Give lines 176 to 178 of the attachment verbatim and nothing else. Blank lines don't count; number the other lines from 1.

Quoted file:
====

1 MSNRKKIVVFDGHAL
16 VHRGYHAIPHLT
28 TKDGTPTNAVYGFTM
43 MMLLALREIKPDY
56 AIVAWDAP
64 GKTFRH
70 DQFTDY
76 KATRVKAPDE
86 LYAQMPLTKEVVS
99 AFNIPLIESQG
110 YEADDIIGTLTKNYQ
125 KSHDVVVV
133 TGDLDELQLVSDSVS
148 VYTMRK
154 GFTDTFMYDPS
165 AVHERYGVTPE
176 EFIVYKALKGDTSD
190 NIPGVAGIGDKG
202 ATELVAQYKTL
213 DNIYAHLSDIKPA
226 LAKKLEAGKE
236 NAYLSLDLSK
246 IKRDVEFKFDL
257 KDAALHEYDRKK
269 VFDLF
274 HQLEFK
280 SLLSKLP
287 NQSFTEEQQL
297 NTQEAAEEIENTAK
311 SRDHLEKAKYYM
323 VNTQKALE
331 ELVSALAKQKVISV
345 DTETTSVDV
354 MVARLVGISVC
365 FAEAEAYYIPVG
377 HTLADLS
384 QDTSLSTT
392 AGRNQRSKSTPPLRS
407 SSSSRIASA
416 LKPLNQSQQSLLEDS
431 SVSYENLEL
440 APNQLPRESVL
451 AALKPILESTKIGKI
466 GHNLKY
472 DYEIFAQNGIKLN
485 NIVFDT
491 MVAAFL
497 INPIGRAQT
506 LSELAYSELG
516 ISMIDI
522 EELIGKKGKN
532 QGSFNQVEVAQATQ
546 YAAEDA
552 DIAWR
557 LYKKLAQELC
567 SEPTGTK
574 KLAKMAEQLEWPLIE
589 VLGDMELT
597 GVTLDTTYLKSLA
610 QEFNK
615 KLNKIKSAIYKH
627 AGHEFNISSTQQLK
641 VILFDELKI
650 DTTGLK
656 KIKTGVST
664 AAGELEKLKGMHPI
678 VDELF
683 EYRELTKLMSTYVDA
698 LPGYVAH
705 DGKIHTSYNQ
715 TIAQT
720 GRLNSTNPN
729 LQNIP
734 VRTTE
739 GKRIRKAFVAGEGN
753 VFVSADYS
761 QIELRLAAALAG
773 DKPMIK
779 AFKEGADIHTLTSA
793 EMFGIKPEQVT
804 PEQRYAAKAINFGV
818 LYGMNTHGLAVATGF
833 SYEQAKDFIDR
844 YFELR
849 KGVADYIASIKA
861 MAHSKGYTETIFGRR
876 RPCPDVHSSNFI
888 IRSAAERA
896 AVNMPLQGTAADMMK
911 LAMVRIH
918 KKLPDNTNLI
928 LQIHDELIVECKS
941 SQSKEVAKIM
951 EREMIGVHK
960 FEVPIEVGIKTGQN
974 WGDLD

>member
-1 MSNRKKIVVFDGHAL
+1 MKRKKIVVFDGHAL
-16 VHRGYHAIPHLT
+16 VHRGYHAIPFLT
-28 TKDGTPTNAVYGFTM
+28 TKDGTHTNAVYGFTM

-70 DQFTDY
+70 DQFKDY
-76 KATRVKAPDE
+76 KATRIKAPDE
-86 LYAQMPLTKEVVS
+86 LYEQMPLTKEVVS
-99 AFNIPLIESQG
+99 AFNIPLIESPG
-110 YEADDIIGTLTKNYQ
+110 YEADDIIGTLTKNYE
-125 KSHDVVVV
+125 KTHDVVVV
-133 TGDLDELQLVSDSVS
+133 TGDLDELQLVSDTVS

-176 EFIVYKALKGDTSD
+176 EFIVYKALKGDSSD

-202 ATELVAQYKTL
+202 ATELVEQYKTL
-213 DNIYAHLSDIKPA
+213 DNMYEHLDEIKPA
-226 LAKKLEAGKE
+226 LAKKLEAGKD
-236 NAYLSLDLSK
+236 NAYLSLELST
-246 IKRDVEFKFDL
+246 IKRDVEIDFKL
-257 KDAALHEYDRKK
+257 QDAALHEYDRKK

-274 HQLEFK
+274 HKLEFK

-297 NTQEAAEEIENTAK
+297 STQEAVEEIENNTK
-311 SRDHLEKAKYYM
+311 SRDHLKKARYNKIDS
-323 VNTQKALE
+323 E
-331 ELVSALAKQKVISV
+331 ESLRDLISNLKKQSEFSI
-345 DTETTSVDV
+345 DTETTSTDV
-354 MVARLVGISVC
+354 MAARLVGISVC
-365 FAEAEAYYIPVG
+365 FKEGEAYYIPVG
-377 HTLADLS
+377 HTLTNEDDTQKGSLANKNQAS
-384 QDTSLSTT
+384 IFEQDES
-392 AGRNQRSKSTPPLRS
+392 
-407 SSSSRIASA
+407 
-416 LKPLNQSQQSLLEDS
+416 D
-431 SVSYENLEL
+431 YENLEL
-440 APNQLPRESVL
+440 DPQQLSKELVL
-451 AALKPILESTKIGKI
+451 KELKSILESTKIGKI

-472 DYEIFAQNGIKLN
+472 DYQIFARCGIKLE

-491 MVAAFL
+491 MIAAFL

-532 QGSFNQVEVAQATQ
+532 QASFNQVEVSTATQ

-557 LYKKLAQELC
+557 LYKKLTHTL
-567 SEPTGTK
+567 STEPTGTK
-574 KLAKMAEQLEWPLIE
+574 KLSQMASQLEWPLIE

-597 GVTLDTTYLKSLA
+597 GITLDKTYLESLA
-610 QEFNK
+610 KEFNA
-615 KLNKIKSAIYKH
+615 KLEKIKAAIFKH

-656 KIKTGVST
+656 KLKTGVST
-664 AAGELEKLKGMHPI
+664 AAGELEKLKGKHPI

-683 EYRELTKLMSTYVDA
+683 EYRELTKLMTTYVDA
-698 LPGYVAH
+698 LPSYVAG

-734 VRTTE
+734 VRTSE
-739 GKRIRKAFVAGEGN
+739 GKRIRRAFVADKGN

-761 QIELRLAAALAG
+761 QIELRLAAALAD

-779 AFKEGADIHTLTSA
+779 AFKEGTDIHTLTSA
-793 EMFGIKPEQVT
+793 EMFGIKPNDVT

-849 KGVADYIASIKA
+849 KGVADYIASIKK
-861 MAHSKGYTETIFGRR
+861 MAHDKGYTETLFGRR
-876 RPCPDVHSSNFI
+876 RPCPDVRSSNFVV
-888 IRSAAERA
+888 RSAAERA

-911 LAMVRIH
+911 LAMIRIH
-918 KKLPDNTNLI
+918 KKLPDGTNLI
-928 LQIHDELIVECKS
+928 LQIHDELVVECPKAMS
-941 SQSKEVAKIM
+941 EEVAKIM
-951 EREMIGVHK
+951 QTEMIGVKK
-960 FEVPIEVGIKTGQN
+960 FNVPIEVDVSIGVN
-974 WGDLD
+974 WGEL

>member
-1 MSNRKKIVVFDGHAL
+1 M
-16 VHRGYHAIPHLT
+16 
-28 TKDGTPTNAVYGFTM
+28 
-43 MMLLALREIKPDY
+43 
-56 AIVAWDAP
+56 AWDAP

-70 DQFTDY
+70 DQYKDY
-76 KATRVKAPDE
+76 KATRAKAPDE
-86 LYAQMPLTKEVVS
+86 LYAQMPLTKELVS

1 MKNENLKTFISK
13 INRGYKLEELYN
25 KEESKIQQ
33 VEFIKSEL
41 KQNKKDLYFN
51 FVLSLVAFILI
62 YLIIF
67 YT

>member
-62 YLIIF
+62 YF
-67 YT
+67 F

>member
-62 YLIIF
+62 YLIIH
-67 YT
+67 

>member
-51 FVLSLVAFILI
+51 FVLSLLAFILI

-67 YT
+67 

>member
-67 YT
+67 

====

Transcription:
-597 GVTLDTTYLKSLA
+597 GITLDKTYLESLA
-610 QEFNK